The most common thistle used medicinally is milk thistle. Milk thistle has many other names--holy thistle, Mary thistle and silymarin. According to the National Center for Complementary and Alternative Medicine, thistle has a history of thousands of years as a medicinal herb. There are many other varieties of thistle, however--most of which have medicinal uses and few, if any, side effects that are dangerous to man.
Thistle is a general laxative and may cause digestive upset. If used over long periods, it may deplete the body's electrolytes. Careful monitoring of bowels and use of an electrolyte replacement drink helps resolve the situation.
Thistle is a member of the ragweed family and people who have allergies to ragweed will likely experience reactions to thistle. Over-the-counter medications are available to fight allergic reactions. Report severe allergic reaction to your doctor or see a physician in the emergency room if symptoms persist or get worse.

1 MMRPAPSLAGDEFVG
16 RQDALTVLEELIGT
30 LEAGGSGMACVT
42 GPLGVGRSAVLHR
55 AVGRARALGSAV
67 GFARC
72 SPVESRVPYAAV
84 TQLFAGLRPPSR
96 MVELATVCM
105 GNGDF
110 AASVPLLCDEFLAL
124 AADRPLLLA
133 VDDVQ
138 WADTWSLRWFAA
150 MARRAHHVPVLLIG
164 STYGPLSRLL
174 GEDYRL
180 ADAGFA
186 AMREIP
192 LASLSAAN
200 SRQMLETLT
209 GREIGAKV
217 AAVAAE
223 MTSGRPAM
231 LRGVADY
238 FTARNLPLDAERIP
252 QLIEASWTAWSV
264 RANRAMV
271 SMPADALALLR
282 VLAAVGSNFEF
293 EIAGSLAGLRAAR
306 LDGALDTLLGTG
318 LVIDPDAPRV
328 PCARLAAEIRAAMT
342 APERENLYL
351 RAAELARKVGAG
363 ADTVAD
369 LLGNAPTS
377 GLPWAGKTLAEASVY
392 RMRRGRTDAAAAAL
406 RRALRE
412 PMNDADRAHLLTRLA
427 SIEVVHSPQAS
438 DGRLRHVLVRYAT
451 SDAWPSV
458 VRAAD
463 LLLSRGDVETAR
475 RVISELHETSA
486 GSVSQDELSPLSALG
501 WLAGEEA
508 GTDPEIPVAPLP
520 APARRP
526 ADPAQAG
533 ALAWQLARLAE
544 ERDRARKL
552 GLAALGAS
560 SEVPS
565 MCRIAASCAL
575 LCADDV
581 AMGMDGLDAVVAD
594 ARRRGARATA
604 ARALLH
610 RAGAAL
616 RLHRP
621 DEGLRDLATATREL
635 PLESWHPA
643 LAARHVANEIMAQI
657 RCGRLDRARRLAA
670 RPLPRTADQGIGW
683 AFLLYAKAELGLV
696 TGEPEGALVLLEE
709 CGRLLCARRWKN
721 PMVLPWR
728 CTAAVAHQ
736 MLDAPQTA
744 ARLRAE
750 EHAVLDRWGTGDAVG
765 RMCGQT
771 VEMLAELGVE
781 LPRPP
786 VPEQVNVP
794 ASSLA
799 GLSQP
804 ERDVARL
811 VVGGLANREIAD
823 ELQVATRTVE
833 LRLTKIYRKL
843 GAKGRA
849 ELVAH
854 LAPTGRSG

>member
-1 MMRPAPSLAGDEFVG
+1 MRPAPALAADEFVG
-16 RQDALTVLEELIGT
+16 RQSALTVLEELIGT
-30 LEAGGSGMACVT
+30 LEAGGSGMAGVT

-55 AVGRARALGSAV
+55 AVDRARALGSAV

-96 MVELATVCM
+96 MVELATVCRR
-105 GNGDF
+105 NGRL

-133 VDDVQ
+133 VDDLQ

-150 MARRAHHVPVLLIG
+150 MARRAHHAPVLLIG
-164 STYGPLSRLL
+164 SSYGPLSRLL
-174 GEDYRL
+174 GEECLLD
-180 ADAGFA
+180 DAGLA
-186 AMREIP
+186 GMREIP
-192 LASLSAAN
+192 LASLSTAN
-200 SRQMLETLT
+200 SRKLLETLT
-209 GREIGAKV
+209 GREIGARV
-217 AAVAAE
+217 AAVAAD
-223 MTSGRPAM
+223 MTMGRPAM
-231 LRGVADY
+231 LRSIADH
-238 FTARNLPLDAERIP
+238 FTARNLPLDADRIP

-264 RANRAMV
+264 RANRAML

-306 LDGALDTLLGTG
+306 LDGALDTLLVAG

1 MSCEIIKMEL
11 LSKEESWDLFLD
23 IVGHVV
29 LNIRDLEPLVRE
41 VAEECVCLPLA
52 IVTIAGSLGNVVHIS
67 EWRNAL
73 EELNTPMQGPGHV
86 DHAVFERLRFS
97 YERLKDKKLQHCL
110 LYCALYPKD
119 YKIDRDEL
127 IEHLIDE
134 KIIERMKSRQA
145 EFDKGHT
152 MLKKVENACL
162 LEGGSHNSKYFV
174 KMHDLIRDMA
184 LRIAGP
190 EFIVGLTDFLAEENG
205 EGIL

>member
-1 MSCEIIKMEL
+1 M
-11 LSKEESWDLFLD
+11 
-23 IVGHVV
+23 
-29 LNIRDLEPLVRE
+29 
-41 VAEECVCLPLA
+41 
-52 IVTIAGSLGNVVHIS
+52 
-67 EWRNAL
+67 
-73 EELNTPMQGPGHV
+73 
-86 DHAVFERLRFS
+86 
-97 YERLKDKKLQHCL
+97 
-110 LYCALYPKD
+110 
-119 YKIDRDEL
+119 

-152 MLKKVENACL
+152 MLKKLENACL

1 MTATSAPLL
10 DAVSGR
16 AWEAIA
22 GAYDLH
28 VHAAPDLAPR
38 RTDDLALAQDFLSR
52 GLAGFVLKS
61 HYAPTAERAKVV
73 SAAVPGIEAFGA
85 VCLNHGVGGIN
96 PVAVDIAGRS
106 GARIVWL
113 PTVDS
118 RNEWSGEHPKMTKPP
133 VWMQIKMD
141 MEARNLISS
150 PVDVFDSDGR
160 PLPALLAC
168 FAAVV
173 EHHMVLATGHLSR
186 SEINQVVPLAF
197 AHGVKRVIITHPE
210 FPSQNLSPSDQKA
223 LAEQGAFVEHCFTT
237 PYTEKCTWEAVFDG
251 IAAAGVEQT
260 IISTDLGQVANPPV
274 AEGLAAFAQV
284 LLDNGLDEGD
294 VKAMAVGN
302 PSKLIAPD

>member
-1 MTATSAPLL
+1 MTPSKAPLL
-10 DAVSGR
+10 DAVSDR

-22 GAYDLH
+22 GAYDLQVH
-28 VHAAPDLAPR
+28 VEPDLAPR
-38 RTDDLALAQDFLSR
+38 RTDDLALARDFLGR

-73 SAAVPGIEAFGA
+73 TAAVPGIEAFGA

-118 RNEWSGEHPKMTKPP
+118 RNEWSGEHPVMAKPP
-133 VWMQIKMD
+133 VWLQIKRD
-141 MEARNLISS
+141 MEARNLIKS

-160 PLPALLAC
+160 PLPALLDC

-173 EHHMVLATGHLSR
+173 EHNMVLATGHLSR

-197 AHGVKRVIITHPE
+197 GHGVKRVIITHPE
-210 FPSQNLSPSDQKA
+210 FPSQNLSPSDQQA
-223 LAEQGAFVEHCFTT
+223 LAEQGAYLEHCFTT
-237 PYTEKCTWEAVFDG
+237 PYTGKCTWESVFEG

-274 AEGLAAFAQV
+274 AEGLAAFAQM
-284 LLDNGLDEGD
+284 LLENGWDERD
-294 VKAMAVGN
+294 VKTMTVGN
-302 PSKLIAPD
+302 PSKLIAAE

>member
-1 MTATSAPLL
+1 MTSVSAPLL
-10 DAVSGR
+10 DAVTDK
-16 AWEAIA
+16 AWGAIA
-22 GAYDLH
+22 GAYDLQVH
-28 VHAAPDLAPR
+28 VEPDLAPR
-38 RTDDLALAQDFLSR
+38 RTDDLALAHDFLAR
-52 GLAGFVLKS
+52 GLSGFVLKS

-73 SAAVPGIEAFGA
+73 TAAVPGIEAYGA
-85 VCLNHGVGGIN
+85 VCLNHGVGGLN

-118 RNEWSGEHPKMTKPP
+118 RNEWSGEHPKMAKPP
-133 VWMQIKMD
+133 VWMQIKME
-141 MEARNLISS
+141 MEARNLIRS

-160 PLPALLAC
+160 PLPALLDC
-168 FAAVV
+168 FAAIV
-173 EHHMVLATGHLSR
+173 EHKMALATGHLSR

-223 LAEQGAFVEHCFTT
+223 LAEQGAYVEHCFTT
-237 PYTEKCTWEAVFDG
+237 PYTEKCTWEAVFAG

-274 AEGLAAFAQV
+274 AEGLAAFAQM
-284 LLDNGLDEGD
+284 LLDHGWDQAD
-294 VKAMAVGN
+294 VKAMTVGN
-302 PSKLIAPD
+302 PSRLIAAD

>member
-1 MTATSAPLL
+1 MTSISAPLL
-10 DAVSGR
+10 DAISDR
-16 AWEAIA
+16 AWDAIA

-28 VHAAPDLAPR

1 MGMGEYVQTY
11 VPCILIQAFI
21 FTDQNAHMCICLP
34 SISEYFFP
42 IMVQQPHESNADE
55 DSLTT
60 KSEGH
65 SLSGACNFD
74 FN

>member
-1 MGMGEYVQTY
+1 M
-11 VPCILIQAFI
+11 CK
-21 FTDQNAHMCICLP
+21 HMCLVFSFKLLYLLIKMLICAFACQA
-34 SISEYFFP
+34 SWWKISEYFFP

Headache and Irritability
Some users experience headaches and irritability when taking the drug. Mild over-the-counter remedies are enough to counteract the problem.
Rash or Skin Irritation
A few reports of rashes and skin irritations accompany the use of thistle. Discontinue use and report outbreaks to your physician for proper care.
On rare occasions, the use of thistle causes impotence in men. Discontinue the use of thistle if this problem occurs and consult your physician. Usually, stopping the use of thistle alleviates the problem.
Who Should Not Take Thistle?
Any woman who is pregnant, or on a hormone-dependant therapy program should not take products containing thistle. Milk thistle can interfere with estrogen absorption. Milk thistle may also block the effectiveness of oral contraceptives and other birth control. Patients in active treatment for diabetes need to consult their physician before using any products containing thistle as it may decrease the levels of insulin normally required.